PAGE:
LG HX350T LED Projector

LG projector.jpeg

Recently, a friend of mine blurted out upon seeing the size and array of inputs on my LG HX350T projector, “This is the SMC Barricade of projectors!” The SMC Barricade was a great wireless router. Hackable, cheap, simple, versatile. Nothing like high-end, but a reliable piece of gear that did far more than its size and price implied. It’s a fair description of this projector. It’s easily portable (1.7 lbs), has thoughtfully arranged inputs and menus, and comes with a nice full-size (not membrane-keyed credit-card sized) remote control.

I’ve been watching LED projectors for a while. This is my second, and the first I’ve actually bought (the other was a demo unit). While at 300-lumens it’s no longer the brightest LED-based projector in its price class (Optoma now has one with slightly better resolution claiming 500-lumens ), as far as I know this is the cheapest LED option at this junction of brightness and resolution to feature a built-in tuner. The tuner works well enough, though I’ve tried it only briefly and with conventional (non-HD) resolution. For $50 less, you can also go tuner-free.

Besides the coax input for cable signal, there are inputs for a composite TV signal, VGA, and HDMI signals, as well as a USB slot. You can plug in a USB key with video files in any of a fairly wide array of supported formats, and play them straight from there. It’s not the very smallest LED projector on the market, but it’s hard to see how it could be much smaller and still have so many input options.

All the inputs in the world don’t matter if the output doesn’t look good though, and I’m happy to report that, to my eye, it looks great. On any white (or even light-colored) wall, the image is sharp enough for my taste; on a screen, though, it’s even better. (I’m using it with an Epson Duet 80” screen, selected for portability, and for having a wide-screen mode.) Realism dictates that a 300-lumen projector be used in a room that’s not brightly lit. In a dark room, it has no problem providing a 6-8 foot 720p movie screen. You’ll never mistake the output for that of a multi-mega-lumen high-end projector. This is a game of trade-offs. For my purposes, computer demos, home video screenings, late-night movies, and projecting scary scenes for a home-made haunted house, it works fine so long as I can control the lighting. In a room that’s merely dim, it still looks great in the 40″ range, which is a pleasant way to use it as an adjunct computer monitor.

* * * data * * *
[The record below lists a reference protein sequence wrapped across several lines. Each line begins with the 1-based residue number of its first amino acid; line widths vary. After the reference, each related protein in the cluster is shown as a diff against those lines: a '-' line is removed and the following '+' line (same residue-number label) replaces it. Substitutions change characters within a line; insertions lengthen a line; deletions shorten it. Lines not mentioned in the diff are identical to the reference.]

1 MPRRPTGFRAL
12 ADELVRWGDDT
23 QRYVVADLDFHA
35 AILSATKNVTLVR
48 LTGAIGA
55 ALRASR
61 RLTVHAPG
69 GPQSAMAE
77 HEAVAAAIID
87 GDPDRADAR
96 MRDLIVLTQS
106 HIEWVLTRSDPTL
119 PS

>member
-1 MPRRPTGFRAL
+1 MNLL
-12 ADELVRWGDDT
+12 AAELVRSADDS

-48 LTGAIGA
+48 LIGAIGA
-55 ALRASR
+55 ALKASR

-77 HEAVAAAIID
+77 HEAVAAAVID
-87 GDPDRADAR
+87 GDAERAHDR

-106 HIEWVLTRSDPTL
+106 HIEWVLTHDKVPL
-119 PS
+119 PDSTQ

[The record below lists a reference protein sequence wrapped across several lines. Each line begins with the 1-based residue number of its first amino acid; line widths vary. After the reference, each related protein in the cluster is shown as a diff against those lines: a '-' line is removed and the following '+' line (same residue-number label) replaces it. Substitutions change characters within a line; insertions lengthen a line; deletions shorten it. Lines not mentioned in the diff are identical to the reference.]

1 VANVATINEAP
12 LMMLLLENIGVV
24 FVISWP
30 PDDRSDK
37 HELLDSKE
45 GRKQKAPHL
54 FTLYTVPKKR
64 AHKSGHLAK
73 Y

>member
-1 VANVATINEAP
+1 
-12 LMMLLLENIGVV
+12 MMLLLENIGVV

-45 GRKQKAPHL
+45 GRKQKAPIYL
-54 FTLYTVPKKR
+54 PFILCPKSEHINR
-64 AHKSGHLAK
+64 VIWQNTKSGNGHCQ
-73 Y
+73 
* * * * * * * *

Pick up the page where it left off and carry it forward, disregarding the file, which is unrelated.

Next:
Speaking of which: this projector is very nearly plug-and-play on my laptop, which is currently running Linux Mint (Debian Edition). I had to click on the “Monitors” control widget to specify its spatial relationship to the laptop’s own screen, but that’s about it. Even for this perpetual newbie, it was blessedly trivial. I plugged in the HDMI cable, and suddenly I had my first dual-monitor setup.

The sound is an understandable weak point in a tiny projector. Rather than harp on this, I accept that the output of the miniscule in-built speaker is on the wrong side of mediocre, and choose to adopt the attitude of “You mean it has *sound*?!” If you want better sound, or surround sound, bring your own. (There’s a stereo minijack on the back, which can be connected to a stereo, or computer speakers, or headphones; you could instead hook up your video source itself to whatever sound system you’ve got on hand.)

My only other niggles with this device: the first is that the focus wheel doesn’t have much throw. I haven’t actually had any trouble getting acceptable focus, but I wish it had more room for fine-tuning. The second is that there’s no zoom lens, so you must figure out a physical arrangement of projector / screen / source that works for you. A cheap camera tripod might be in my future.

It comes with a fairly nice carrying bag and cables for VGA and analog signals, but not HDMI. My advice: go mail order, and save the big-box store markup on an HDMI cable.

The Optoma I mentioned beats this one on most specs, but weighs (a bit) more and does (slighly) less, so I remain happy and declare this a very cool tool. And I’m looking forward to its successors!

-- Timothy Lord  

LG HX350T LED Projector

Available from Amazon

Manufactured by LG

InjectIR HDMI/IR Adapter

CM Capture 2.jpg

When you’re hanging an HDTV on a wall, the biggest pain is fishing wires through walls to the video equipment that’s hidden in a closet or another room. It is necessary to run an HDMI cable through the wall for the audio/video, but the other pain is figuring out how to control all of your hidden equipment with your remote controls since remotes require a direct view to work (like Blu-Ray player and TIVO in the case of my parents). This tool is really cool because it lets you use the HDMI cable that is already installed to relay the IR signal back to your equipment so I don’t have to run a second wire through the walls.